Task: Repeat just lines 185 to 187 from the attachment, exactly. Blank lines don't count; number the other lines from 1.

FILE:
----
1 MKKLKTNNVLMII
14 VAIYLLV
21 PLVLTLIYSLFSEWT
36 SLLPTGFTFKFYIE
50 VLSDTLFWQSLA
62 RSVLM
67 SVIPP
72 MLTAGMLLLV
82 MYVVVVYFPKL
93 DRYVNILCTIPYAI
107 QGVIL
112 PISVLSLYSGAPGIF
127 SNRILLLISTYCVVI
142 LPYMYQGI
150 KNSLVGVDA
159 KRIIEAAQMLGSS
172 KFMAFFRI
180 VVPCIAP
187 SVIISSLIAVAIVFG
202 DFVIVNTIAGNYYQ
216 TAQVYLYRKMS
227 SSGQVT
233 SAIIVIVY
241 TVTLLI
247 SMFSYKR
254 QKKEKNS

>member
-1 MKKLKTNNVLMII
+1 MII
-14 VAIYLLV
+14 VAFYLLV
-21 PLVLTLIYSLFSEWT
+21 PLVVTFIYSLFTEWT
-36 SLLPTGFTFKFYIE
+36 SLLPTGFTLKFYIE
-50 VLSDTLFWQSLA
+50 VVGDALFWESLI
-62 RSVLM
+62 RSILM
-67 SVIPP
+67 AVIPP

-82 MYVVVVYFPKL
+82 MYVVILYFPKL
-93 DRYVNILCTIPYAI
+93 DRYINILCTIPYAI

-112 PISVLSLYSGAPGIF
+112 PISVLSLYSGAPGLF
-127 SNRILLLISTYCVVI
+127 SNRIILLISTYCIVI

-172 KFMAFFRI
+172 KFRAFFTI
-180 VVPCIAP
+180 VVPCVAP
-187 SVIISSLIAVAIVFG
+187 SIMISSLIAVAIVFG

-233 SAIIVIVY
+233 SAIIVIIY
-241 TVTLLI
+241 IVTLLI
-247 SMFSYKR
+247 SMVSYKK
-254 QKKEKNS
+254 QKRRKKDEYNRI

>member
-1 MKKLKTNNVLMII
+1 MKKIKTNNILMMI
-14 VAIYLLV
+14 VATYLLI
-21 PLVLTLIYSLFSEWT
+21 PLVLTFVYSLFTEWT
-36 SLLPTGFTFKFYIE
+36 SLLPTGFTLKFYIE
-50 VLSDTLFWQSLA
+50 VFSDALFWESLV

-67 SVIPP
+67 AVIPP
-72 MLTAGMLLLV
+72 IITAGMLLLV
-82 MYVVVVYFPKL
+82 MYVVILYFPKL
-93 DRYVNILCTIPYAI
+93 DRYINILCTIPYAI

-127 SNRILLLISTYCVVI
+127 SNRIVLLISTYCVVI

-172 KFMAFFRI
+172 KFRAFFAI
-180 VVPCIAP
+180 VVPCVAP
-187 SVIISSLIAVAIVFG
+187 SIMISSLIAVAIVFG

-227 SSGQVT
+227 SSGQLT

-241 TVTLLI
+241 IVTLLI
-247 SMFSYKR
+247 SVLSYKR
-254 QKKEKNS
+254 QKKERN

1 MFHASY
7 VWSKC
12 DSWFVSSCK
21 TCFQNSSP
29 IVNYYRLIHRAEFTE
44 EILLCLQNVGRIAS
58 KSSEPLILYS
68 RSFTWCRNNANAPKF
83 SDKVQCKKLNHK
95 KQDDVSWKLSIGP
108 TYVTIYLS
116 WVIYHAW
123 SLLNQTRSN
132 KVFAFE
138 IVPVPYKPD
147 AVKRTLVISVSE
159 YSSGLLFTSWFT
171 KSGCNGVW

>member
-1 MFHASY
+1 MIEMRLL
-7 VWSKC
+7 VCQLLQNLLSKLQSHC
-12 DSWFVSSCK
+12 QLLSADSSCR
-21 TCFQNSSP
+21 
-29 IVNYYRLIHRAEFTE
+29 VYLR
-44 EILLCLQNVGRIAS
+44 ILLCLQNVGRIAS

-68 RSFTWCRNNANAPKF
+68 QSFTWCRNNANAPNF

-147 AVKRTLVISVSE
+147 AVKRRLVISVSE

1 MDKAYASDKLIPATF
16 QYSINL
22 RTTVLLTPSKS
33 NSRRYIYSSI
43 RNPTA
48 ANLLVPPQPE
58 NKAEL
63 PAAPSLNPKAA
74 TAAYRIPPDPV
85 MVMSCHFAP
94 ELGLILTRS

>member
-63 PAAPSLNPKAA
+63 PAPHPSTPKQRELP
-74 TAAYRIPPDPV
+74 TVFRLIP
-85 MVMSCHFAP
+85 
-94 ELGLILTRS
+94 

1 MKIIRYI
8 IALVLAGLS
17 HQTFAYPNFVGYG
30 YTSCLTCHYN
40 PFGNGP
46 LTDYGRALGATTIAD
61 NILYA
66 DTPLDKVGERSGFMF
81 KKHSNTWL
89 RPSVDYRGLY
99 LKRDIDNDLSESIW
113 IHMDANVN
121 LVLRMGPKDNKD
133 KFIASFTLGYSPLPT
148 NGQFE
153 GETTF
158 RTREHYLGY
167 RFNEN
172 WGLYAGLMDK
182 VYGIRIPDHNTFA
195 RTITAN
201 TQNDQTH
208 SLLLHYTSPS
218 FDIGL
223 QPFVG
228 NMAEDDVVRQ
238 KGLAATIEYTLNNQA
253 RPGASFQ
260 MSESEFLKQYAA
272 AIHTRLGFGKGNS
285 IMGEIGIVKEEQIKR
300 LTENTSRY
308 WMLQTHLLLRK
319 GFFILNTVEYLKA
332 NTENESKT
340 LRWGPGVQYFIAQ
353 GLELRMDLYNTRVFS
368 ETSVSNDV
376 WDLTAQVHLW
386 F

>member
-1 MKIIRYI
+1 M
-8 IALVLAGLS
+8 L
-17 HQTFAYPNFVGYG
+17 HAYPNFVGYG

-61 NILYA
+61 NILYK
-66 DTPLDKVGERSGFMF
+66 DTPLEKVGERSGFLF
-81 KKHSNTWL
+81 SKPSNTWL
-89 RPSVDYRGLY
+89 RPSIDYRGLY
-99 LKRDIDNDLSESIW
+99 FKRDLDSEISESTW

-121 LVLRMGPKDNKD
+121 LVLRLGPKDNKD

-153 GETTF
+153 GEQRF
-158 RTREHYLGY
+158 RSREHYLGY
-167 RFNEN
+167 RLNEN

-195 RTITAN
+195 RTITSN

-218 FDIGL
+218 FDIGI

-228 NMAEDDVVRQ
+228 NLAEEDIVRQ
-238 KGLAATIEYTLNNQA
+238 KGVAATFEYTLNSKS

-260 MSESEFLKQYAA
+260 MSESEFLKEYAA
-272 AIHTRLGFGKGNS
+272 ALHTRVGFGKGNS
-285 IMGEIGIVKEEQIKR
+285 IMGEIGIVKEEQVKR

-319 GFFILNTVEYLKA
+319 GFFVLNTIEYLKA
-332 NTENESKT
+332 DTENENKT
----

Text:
300 LTENTSRY
308 WMLQTHLLLRK
319 GFFILNTVEYLKA